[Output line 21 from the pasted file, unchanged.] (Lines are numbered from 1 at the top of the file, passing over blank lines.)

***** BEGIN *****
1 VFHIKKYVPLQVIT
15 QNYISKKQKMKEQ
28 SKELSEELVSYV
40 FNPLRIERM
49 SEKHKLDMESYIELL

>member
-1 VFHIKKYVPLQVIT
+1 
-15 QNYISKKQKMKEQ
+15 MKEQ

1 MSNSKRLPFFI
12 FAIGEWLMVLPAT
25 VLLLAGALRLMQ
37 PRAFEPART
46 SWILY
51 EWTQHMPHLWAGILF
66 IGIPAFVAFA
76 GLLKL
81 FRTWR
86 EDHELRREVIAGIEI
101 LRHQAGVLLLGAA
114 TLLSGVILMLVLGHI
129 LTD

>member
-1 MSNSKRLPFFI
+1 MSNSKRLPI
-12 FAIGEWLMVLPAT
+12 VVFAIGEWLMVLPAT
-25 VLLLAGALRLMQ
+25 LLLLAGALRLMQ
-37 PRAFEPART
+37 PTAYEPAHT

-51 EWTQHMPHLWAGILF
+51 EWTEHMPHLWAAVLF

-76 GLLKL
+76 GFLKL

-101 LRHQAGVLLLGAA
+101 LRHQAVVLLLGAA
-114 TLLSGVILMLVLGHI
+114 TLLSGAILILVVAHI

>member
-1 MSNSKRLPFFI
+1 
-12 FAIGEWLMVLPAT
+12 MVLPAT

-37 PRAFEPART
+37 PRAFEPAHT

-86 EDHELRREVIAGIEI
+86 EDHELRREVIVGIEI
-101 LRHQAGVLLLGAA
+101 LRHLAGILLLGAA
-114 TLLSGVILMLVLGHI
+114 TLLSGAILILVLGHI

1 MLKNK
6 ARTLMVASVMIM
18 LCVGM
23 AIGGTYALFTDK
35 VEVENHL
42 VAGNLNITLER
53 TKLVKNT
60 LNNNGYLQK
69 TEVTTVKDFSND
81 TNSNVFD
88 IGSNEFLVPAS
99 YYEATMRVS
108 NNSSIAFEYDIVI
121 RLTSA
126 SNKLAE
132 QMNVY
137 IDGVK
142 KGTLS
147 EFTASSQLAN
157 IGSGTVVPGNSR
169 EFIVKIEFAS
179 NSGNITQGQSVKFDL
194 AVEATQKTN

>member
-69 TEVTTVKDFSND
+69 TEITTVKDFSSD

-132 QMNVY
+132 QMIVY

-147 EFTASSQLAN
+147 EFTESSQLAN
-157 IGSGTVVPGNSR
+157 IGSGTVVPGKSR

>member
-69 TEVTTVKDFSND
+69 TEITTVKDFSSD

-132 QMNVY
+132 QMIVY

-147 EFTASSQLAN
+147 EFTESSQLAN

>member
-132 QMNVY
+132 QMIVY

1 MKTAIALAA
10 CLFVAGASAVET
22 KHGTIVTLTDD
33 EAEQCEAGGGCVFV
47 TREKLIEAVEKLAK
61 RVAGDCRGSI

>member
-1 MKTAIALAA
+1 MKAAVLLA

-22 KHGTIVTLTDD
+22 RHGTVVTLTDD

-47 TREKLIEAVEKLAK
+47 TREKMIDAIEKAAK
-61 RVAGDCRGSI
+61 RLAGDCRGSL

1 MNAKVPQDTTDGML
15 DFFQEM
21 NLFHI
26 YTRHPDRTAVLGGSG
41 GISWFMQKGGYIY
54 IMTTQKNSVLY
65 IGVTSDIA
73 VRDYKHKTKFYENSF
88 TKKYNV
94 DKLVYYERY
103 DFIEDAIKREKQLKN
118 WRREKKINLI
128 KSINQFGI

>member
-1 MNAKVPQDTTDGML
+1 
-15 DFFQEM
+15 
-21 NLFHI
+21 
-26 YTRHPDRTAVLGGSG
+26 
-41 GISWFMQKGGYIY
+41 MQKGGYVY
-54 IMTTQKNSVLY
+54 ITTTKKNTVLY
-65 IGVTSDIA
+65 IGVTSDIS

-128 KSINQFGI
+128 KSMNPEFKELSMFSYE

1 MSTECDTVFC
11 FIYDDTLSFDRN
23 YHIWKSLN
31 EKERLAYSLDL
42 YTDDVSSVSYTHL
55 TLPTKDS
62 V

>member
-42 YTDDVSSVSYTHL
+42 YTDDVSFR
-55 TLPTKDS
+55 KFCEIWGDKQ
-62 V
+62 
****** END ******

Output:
101 LRHQAGVLLLGAA